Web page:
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Conservative leader Andrew Scheer touched on regulatory concerns, environmental consultation and the development of the north.

Speaking at the 2019 Association of Mineral Exploration (AME) Roundup in Vancouver, Conservative Party leader Andrew Scheer said it was his goal to create a resources permitting process that made Canada more attractive to investors.

Besides reiterating plans to scrap the carbon tax and to repeal Bill C-69 — the Impact Assessment Act he said that he and the Conservative Party were working on policies that would help with development costs at the starting point of exploration projects.

In a 15-minute address preaching to the choir of the mining industry, drawing bouts of applause from the full room of attendees on the last day of the conference, Scheer touched on regulatory concerns, environmental consultation and the development of the north.

On financing projects, Scheer said that he “will have something very exciting to say in the very short term about what a conservative government will do to incentivize and facilitate” early capital investment.

“It will be centered around the idea that by providing some assistance on the tax side, you can really create a lot of economic growth and prosperity down the line.”

Conservative leader Andrew Scheer at the 2019 AME Roundup in Vancouver. Image: Scott Tibballs

In a sign that the politicians of Canada are gearing up for the October election (or maybe they never switch off), Scheer called various bills passed by the Liberal government “alphabet soup of regulatory, ideological burden” that slowed permitting and made Canada less competitive.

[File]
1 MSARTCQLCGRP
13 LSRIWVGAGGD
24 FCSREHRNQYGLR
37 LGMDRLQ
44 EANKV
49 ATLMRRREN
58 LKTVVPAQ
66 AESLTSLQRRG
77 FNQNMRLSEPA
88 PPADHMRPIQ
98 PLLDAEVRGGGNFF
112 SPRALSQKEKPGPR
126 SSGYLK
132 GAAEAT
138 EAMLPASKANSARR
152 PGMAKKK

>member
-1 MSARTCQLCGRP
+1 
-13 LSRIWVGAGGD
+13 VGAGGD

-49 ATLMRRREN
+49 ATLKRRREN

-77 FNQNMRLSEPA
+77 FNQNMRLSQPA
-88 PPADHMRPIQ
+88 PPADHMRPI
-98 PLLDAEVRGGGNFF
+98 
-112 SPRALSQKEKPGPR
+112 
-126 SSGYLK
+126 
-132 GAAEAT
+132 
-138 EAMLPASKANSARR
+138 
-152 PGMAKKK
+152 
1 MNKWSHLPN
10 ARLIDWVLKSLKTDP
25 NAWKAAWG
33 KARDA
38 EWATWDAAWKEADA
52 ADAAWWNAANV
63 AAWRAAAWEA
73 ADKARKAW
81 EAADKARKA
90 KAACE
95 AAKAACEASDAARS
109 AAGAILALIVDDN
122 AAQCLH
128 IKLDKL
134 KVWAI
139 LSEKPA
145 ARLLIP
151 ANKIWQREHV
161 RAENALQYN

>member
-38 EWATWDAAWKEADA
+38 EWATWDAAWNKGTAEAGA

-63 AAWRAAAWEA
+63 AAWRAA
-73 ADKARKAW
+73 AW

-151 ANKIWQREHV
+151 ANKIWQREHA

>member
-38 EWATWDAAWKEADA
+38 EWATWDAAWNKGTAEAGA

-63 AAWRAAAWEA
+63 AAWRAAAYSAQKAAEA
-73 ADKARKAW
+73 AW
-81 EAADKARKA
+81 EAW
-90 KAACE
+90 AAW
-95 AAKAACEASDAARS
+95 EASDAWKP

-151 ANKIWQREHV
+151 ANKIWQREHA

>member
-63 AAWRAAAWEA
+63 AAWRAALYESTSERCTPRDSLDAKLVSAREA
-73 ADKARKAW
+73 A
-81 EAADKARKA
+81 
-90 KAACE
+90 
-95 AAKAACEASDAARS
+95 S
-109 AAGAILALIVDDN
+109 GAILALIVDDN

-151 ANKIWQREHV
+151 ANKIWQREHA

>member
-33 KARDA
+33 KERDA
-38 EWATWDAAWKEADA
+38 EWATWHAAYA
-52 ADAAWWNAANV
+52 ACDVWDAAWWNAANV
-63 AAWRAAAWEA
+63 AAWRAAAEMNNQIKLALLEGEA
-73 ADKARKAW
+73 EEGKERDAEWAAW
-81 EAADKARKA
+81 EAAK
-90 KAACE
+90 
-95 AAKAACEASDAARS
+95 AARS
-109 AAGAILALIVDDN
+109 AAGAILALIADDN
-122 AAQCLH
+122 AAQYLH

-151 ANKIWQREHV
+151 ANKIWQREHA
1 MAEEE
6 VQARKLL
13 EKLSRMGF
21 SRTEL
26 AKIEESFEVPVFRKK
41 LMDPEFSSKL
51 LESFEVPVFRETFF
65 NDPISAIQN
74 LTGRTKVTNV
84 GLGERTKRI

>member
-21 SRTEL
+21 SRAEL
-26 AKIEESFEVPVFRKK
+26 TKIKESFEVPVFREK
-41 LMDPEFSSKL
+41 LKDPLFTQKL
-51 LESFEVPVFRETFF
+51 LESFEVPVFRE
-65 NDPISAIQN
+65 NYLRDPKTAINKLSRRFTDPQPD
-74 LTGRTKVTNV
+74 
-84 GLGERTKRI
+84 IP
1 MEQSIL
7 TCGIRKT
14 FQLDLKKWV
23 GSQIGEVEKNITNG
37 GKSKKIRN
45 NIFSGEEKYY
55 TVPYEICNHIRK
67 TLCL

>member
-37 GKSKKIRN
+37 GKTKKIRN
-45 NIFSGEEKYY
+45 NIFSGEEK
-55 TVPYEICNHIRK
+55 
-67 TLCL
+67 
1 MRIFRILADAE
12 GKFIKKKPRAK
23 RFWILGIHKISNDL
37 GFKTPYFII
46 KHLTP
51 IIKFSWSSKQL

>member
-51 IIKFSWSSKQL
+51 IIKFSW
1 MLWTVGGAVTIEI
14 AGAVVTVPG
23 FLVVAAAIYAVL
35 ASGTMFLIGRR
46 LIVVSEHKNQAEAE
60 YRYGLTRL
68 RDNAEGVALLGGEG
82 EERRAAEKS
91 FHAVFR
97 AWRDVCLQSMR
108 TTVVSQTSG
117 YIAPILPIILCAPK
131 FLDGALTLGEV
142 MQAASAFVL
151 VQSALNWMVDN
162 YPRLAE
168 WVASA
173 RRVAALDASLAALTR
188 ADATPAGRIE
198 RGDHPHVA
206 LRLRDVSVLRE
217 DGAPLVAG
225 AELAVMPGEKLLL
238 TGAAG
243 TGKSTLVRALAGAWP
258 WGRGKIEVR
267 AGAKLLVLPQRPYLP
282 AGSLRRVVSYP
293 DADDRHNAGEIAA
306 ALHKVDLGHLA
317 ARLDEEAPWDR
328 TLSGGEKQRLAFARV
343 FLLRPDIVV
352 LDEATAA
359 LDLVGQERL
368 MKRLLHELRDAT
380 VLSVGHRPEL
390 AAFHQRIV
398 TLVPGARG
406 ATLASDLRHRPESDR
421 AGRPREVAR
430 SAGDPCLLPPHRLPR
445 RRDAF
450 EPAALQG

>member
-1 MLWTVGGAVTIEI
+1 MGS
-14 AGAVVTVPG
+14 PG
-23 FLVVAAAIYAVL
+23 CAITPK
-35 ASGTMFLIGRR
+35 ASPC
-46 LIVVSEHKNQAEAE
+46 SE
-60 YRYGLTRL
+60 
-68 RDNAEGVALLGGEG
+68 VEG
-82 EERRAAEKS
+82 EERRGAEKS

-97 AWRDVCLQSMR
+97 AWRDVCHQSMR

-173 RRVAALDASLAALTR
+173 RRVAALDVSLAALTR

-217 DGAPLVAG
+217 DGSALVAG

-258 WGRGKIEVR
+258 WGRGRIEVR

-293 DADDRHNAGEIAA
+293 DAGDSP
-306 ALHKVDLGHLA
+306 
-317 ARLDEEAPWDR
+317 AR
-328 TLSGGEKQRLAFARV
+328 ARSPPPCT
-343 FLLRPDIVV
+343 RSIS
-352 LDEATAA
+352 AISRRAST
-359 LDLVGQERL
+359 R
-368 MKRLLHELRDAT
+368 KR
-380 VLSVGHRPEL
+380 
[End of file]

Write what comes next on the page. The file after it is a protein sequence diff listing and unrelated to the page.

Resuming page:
“We compete with other countries where you can do exploration 12 months a year. We have to provide incentives as a candidate to keep our industry ahead so that those jobs stay here in Canada, and investment opportunities don’t leave our country for others around the world.”

He said that the party was working on policies that would deliver more certainty to investors to ensure they were confident that millions spent on early exploration and development would not be wasted, adding that it was his desire to “beat the Australians” at the permitting game.

“There’s a mine in Australia that just did a lithium mine from start to finish that took three years. So there are frameworks around the world that we can look to.”

The ‘alphabet soup’ legislation Scheer referred to were bills C-68, C-69 and C-55. Bills covering fisheries, resources and oceans.

C-69 in particular, Scheer said, held nothing that would shorten any review process for mine permitting.

Environmental activists took a beating, with the conservative leader saying that while he believed there could be balance between industry and the environment, “environmental groups that are only interested in getting to a no aren’t true partners in trying to achieve that balance.”

Another major component of Scheer’s speech was to do with opening up the north.

“We will recognize that the future of mining in Canada relies on opening the north. Conservatives believe we need to give northerners the autonomy to make decisions based on their priorities …we reject the Liberal approach which is to treat the north as one big giant park.”

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Securities Disclosure: I, Scott Tibballs hold no direct investment interest in any company mentioned in this article.


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